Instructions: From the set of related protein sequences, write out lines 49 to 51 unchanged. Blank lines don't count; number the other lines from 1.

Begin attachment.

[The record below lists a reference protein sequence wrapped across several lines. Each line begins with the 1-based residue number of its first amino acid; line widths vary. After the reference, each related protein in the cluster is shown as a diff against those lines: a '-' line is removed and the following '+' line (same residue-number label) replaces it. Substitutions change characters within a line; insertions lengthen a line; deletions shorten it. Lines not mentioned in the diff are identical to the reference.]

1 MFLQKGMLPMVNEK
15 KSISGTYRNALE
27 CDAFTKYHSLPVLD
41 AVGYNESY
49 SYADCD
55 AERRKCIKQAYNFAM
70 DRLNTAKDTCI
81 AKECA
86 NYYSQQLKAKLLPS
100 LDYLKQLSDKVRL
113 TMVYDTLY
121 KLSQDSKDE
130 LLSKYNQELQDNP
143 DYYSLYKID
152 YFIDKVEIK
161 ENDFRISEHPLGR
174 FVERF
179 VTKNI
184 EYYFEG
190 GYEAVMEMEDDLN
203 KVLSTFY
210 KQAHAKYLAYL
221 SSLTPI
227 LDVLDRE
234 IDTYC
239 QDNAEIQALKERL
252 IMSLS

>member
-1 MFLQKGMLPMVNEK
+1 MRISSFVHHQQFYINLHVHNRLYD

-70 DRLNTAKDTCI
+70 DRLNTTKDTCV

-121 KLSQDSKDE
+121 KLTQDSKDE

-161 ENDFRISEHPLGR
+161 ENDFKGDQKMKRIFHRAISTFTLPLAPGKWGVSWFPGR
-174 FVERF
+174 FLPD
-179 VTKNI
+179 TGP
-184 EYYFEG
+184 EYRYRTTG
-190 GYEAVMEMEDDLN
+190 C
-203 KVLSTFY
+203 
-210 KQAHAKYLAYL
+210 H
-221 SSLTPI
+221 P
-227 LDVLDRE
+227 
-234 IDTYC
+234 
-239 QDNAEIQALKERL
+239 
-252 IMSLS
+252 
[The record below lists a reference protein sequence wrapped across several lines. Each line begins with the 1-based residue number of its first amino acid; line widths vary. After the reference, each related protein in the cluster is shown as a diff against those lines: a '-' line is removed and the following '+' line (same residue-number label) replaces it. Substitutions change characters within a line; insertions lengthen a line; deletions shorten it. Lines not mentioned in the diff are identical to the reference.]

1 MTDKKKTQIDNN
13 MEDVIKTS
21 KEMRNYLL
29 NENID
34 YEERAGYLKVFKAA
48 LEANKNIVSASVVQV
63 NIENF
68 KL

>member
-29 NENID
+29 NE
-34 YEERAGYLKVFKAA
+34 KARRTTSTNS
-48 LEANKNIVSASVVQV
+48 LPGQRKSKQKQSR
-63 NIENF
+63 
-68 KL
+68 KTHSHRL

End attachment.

+210 H
-221 SSLTPI
+221 P